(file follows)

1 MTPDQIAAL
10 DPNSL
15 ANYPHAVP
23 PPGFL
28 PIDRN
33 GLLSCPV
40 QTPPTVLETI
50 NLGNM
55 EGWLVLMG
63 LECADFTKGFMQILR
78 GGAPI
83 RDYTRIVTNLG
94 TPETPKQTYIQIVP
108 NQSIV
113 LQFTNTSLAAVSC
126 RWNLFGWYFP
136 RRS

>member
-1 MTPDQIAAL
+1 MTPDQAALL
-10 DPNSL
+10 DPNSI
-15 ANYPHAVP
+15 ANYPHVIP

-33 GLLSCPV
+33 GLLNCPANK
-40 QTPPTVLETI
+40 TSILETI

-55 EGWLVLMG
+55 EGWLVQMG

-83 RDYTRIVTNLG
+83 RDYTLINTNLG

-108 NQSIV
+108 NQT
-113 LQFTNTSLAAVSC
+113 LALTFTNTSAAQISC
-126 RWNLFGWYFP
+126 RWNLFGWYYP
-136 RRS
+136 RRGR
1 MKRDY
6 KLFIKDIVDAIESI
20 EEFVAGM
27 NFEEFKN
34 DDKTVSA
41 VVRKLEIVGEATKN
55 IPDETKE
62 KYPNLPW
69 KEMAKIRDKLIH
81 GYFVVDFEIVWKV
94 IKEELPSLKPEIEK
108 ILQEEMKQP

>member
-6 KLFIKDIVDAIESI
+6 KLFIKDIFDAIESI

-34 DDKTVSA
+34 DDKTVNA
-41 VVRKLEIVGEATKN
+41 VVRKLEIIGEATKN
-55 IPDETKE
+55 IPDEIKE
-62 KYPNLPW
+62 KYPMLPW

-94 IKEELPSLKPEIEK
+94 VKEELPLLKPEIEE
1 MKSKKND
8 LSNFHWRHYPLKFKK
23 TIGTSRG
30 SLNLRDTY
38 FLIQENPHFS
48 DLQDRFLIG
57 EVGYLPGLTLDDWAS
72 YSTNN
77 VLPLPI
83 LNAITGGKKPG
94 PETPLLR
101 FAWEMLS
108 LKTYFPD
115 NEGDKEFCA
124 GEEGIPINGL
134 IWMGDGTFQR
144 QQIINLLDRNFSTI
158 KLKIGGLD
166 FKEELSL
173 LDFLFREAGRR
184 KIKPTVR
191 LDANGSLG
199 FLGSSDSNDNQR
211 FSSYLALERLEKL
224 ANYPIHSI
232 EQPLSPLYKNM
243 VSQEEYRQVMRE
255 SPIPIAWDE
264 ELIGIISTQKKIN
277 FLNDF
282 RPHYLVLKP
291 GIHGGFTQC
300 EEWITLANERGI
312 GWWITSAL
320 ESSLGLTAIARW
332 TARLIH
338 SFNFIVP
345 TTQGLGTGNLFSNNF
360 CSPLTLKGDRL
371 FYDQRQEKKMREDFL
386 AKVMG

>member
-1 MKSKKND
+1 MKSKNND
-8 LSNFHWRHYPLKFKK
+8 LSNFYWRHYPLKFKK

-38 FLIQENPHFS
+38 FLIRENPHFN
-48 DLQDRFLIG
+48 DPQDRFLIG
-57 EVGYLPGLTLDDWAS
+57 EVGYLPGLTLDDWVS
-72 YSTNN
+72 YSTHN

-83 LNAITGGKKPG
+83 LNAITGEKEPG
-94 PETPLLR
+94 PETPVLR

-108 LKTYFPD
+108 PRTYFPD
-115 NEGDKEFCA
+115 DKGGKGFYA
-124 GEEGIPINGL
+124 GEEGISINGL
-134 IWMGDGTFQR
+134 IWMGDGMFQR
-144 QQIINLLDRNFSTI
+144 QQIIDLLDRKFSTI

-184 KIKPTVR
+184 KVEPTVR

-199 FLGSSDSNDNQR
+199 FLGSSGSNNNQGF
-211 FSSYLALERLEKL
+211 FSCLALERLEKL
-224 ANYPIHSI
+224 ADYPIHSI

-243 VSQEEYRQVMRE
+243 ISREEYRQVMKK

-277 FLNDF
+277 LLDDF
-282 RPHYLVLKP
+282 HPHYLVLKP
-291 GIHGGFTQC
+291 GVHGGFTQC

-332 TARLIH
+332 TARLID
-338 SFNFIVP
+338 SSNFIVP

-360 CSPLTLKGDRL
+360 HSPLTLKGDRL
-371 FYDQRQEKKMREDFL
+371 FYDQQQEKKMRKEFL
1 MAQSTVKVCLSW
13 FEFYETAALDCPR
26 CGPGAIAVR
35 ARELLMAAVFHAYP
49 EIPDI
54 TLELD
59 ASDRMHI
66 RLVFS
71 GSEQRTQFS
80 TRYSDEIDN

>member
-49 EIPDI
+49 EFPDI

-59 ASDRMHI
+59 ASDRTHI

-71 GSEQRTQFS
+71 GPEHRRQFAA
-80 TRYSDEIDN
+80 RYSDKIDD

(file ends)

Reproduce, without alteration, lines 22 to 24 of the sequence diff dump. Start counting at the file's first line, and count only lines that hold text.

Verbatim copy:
+10 DPNSI
-15 ANYPHAVP
+15 ANYPHVIP